|Publication number||US4708487 A|
|Application number||US 06/919,978|
|Publication date||Nov 24, 1987|
|Filing date||Oct 17, 1987|
|Priority date||Oct 17, 1987|
|Publication number||06919978, 919978, US 4708487 A, US 4708487A, US-A-4708487, US4708487 A, US4708487A|
|Original Assignee||Robert Marshall|
|Export Citation||BiBTeX, EndNote, RefMan|
|Patent Citations (16), Referenced by (98), Classifications (19), Legal Events (3)|
|External Links: USPTO, USPTO Assignment, Espacenet|
This invention involves a blending device attachable on the underside of kitchen wall cabinets. This invention also involves a blender and drink mixer device suitable for hanging on the wall and particularly on the underside of kitchen cabinets.
Typical kitchen blenders have taken the general shape of the well known WARING blender which has a motor in the base with a shaft extending upwardly through a housing to engage the blender blades. Although the shape of the shaft end has varied, a multi-part container interfits onto the shaft and rests on the top of the housing. In the bottom of the container, a bushing device allows free spinning mixer blades to be spun by the shaft engaged into the bushing. This device effectively mixes all types of liquids, solids and semi-solids to adjustable degrees. A disadvantage of this device is that upon use, it must be taken apart and each individual part of the container cleaned. Further, the motorized housing must be removed from a cabinet, placed on the counter and replaced after each use. Installing the motor into the kitchen counter top wastes counter space and eventually prevents replacement of the blender with another model.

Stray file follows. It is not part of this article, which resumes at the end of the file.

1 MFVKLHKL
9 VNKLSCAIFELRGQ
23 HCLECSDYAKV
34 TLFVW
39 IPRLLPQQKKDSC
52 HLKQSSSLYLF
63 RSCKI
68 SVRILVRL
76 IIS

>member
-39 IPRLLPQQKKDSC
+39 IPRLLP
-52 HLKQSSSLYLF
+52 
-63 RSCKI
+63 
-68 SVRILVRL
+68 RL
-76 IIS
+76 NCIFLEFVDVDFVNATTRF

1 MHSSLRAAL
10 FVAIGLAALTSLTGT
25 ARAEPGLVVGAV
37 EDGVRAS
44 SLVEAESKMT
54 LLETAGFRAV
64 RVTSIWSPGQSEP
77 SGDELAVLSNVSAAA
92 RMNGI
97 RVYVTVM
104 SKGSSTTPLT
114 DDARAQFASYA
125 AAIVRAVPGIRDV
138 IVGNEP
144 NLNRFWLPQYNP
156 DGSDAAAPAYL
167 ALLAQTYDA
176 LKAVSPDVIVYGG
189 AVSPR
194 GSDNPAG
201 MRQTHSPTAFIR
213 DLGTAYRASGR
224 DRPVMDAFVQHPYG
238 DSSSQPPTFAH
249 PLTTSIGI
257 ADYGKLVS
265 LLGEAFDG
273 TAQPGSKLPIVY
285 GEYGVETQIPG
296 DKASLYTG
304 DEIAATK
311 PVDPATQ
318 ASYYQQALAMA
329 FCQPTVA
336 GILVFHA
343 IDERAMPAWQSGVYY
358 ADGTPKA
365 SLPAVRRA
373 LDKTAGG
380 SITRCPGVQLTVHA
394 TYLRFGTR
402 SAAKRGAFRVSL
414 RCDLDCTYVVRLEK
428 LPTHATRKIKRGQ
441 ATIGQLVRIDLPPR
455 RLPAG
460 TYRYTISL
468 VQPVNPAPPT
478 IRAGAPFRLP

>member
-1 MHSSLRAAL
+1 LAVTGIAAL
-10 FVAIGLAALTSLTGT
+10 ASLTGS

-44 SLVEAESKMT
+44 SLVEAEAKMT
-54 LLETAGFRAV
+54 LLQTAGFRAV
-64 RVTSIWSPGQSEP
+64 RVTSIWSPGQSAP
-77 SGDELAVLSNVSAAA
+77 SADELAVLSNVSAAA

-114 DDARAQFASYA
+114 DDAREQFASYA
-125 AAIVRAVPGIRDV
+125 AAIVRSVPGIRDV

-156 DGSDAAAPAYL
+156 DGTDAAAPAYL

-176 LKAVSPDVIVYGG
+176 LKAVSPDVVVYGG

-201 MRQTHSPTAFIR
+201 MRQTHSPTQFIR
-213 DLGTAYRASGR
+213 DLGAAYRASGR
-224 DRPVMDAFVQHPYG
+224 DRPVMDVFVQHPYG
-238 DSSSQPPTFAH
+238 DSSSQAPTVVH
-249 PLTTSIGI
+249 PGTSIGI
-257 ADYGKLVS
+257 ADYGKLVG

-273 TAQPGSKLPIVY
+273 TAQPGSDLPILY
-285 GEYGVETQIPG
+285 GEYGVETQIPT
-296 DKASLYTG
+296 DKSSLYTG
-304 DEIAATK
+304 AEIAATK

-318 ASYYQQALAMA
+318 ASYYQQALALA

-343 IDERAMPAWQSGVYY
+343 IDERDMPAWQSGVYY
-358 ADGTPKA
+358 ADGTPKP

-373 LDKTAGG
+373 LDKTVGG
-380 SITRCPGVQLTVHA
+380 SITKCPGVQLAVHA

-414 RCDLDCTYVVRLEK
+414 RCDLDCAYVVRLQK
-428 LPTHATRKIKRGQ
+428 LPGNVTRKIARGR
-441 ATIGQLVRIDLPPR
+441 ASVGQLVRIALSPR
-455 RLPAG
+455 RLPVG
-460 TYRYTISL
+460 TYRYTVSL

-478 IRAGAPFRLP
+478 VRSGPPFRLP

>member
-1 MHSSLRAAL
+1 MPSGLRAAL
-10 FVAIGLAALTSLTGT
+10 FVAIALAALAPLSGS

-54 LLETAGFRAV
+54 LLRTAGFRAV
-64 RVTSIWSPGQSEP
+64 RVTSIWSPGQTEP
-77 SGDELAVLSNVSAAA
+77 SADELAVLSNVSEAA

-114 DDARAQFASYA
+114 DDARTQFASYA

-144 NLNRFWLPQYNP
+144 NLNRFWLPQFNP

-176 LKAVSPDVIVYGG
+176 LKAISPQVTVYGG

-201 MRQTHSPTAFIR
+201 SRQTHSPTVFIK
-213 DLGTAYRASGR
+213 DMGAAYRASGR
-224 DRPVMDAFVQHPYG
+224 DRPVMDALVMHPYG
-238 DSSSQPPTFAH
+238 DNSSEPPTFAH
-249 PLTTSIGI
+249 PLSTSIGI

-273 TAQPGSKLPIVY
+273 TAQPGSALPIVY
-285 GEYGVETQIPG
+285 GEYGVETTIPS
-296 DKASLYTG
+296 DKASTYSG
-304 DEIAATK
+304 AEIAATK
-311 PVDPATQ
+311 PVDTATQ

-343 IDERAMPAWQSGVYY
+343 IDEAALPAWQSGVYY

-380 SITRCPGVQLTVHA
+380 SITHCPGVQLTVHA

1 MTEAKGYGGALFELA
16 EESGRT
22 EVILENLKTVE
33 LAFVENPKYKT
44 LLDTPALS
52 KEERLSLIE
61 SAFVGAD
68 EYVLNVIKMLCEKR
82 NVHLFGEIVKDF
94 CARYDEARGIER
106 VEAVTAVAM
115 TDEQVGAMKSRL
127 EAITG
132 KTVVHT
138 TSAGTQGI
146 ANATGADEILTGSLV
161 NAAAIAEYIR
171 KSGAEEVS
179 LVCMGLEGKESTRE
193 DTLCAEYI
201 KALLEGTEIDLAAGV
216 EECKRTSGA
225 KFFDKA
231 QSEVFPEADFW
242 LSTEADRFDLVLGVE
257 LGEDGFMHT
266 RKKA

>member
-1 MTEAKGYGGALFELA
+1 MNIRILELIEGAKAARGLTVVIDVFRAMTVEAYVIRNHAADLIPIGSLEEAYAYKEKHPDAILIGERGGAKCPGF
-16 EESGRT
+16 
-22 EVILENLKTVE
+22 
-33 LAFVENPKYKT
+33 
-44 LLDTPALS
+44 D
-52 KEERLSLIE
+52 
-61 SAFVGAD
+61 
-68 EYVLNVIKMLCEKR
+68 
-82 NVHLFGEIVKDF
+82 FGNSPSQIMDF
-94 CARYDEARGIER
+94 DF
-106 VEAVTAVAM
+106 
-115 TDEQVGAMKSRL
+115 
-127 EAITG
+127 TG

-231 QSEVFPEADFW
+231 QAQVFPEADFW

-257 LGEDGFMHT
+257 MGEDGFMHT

Milk shake mixers have generally taken a different shape wherein the motor is supported by a frame into which a container is placed under the motor. A shaft is directly connected to the motor with a mixing device extending outwardly from the lower end of the shaft. This mixer is effective for making milk shakes or freezes which entails melting and mixing ice cream into liquids, but has little further use. The drink mixer device is difficult to clean and must also be stored away after use making it inconvenient for regular daily use.
A number of mixers and devices have been provided, but none satisfy the above needs nor attain the objects listed hereinbelow.
It is an object of the present invention to provide a blender device which may be fixed under a kitchen cabinet on a permanent basis.
It is a further object of the present invention to provide a blender that is attached under a cabinet in the kitchen with the container attached to the blender and extending downwardly to be easily removed for emptying and cleaning.
It is a further object of the present invention to provide a blender which may be mounted on the wall of the kitchen or under the cabinet thereby saving space and providing convenience for continued use of the blender.
It is an additional object of the present invention to provide a blending device which utilizes only three parts that come into contact with the food and require cleaning, these parts being easily cleaned and requiring essentially no dismantling during the cleaning process.
It is a further object of the present invention that the motor housing of a blender device attached to the bottom surface of kitchen cabinets provide an easily cleanable surface should any food be splattered on the surface.